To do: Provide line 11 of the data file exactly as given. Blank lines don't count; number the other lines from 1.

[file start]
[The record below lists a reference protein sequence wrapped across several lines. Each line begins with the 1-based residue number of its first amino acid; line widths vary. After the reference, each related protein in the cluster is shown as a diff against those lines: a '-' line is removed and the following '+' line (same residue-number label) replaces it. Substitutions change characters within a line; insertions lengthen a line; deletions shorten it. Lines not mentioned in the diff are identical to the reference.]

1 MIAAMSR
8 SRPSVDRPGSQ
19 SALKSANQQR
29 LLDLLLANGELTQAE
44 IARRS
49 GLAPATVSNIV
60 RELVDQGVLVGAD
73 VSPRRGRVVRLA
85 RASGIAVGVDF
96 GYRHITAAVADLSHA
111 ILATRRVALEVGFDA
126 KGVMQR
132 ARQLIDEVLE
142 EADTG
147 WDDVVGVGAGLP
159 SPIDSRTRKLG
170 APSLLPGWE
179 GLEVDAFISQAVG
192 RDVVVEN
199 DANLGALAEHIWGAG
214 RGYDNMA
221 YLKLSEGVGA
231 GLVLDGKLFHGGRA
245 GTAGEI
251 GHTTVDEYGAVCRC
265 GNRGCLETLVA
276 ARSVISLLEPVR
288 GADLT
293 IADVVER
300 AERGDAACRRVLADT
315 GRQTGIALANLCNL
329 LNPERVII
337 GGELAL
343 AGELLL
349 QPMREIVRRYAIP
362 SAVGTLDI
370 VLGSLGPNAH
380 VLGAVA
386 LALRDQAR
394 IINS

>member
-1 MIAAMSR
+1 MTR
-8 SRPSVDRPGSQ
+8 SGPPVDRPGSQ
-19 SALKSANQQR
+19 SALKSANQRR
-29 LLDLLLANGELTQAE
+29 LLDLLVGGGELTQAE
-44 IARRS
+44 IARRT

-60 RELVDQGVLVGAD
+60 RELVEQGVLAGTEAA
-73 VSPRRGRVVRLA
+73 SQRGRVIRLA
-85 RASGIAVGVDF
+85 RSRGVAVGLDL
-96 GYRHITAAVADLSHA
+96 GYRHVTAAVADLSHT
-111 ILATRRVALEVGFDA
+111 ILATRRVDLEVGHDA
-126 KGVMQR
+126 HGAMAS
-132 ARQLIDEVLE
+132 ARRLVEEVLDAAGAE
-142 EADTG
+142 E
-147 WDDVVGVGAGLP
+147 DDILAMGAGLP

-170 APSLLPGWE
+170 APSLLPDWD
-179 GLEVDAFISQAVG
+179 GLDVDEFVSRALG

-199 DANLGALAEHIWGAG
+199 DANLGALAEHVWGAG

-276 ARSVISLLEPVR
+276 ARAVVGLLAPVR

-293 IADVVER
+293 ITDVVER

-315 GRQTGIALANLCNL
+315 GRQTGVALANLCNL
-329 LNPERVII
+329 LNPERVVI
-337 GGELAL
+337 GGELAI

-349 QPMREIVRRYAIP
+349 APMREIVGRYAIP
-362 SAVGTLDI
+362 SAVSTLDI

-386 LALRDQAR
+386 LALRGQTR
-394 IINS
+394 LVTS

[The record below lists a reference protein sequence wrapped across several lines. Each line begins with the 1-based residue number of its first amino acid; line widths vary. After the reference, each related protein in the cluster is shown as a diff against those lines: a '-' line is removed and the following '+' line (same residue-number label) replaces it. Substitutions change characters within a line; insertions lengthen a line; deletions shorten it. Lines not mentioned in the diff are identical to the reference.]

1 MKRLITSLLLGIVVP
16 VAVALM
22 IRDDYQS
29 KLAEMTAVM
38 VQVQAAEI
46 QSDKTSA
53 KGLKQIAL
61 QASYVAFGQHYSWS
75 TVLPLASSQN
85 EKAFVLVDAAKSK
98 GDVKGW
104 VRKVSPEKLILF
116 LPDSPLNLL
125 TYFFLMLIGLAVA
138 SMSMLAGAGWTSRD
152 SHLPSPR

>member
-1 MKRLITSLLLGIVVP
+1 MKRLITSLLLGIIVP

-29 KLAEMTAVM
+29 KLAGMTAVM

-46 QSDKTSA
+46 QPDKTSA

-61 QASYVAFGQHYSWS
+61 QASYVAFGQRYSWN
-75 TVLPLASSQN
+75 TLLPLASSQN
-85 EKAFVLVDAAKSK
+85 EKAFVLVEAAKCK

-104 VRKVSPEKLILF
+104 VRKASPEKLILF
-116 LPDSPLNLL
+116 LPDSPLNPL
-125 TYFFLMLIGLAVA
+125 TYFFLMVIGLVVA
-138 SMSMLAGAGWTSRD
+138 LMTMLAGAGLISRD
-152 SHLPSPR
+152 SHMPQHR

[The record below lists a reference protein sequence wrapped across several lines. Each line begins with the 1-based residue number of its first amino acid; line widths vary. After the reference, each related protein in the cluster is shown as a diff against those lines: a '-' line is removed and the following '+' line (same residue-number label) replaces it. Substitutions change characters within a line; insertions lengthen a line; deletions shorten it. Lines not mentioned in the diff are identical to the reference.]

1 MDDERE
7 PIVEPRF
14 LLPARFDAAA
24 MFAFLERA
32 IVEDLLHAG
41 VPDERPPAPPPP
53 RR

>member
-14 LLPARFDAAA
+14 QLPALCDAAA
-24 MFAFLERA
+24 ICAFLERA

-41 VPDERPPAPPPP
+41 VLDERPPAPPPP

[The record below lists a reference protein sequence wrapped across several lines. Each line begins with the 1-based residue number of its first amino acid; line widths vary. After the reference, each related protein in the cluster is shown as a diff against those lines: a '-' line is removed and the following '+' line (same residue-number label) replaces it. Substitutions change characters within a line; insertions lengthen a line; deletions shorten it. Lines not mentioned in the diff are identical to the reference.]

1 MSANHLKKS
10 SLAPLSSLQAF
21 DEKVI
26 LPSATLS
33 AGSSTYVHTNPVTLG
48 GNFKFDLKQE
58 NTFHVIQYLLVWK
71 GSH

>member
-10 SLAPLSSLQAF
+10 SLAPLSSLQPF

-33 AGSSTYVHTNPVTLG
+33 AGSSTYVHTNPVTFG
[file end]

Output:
96 GYRHITAAVADLSHA